Add free phone calls to the Rio Internet music player's list of undocumented features. Availability may vary.
The trick, which has also been used by PalmPilot owners, marries an old technique to a digital-era device.
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By playing MP3-encoded tones that sound like coin deposits, the Rio will allow free long-distance dialing on some older US and Canadian pay phones.
These hackers, known as phreakers, have pulled this ploy for years, using custom-built devices to fool some phones into believing that callers have deposited quarters.
The same result is also achieved using easily obtained parts from Radio Shack, or even a recordable Hallmark greeting card. These kinds of devices are known by phreakers as "red boxes."
By playing a series of tones at a precise frequency, which are muted in the handset speaker, "boxers" fool phone company computers into believing that the caller is depositing coins, allowing for illegal long-distance dialing.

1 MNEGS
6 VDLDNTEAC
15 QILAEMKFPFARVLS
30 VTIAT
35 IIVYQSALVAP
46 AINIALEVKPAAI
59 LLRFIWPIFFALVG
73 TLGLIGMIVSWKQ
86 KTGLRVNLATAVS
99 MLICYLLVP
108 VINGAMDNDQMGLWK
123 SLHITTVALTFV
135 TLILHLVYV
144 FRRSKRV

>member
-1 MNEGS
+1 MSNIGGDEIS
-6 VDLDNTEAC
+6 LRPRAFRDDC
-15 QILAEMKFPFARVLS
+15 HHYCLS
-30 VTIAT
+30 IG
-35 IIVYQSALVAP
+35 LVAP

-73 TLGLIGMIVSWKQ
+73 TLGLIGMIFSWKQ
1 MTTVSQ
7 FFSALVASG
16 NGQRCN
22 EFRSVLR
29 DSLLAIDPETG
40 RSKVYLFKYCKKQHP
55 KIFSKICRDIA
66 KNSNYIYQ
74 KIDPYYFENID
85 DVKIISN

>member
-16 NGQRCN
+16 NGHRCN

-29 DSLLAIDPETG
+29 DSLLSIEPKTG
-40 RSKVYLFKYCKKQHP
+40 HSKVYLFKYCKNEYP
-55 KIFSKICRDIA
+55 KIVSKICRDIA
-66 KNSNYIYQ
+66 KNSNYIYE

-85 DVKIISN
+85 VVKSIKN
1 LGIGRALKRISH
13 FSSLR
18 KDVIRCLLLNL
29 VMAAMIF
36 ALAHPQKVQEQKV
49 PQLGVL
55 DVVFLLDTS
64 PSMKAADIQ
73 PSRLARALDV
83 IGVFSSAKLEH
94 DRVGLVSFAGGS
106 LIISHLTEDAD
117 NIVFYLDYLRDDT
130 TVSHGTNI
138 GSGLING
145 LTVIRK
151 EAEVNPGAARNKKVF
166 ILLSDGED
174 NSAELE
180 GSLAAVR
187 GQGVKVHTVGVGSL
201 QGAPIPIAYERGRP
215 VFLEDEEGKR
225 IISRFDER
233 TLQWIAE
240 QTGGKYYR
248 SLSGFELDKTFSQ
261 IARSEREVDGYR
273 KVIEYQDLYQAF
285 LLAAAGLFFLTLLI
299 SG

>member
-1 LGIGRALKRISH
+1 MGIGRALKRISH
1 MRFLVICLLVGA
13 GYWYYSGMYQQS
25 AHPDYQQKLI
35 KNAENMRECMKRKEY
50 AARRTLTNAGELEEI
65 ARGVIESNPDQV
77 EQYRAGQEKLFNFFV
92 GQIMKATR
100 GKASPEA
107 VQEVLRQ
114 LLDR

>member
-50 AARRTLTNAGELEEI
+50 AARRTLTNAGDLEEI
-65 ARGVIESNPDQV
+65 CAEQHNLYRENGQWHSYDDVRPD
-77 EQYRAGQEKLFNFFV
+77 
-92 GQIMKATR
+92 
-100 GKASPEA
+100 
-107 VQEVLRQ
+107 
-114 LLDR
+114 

A Canadian Web site contains a set of instructions for converting the Rio to the same application.
"If you are one of the MP3 lovers out there that own a Diamond Rio (gotta love these things), you can easily convert them to a nice Redbox for free calls," the author explains.
The site explains how to use software to generate tones at specific frequencies, telling a phone that nickels, dimes, or quarters are being deposited. It details the frequencies necessary for both Canadian and US phones.
The author of the page also warns that the process may be a criminal offense. "Don't do it," he writes. "This information is presented because it is common and readily available."
Possession of a red box is a felony in the United States, but the extensive network of device hackers notes that companies cannot be held legally responsible for the various applications of their devices.
Bell Canada has installed red box-proof phones in about 85 percent of its territory, which covers the provinces of Ontario and Quebec.
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